Toledo, Valladolid and Burgos were at different times in the history of Spain
Three cities on our network of routes – Toledo, Valladolid and Burgos – can boast of having been the capital of Spain at some point in history. More or less briefly, it is true, but at the end of the day, they were.
The first city in our network of routes to be so was Toledo. And it was so at two important moments. The first, until 567, when King Athanagild wanted to transfer Visigothic power from Barcelona to Toledo. This was decisive in Toledo becoming the capital of Visigothic Hispania.
For the second moment, we must go back to the time of Emperor Charles V. Between 1519 and 1561, the Emperor decided that Toledo should be the capital of his Spanish dominions – the Empress Isabella died here in May 1539 – until 1561, when his son decided to transfer the status of capital to nearby Madrid, where the Court was moved.
The second of our cities to become the capital of Spain was Valladolid, in what is considered to be the first great urban development boom in our history. In 1601, the Duke of Lerma, Philip III’s favourite, decided to move the Court from Madrid to this Castilian city. The transfer of the Court led to the decline of Madrid and, similarly, an increase in the prices of the new capital, much of whose real estate had previously been purchased by the Duke.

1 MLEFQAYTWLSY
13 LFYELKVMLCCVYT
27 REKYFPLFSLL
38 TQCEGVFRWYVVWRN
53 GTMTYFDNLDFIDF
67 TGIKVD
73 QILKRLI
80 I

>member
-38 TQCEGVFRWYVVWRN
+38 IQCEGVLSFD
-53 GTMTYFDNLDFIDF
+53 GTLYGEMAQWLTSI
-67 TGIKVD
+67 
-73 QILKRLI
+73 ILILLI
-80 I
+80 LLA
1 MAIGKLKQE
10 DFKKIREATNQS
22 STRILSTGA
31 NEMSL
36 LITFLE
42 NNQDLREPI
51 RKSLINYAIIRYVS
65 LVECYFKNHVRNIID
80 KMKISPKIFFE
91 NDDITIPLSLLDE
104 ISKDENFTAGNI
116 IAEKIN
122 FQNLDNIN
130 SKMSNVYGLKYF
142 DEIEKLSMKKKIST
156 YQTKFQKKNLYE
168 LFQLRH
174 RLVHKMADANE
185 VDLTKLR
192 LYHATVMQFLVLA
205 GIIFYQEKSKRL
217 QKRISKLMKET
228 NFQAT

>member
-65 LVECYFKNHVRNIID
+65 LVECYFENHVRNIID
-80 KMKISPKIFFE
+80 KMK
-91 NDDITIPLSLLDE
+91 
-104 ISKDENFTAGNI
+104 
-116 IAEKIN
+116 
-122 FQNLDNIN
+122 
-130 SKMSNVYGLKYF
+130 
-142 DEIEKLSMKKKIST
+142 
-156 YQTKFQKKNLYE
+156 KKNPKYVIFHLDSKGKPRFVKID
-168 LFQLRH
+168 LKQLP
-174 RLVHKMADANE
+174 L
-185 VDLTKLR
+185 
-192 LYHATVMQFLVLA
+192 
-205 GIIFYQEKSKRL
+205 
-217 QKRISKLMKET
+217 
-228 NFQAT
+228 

Around 1606, after doing the same in Madrid – very cheap housing because it was no longer the capital – he recommended that Philip II’s son move to Madrid. In the last years of his life, the Duke of Lerma had himself ordained a cardinal to avoid ending up in prison, or perhaps worse.
This was a turning point in all respects since, inevitably, from 1601 to 1606, Valladolid became the capital of the Empire.
Lastly, Burgos became the capital of the Spanish uprising, and in general between 1 April and 18 October 1939. After the latter date, the status of capital of Spain returned to Madrid.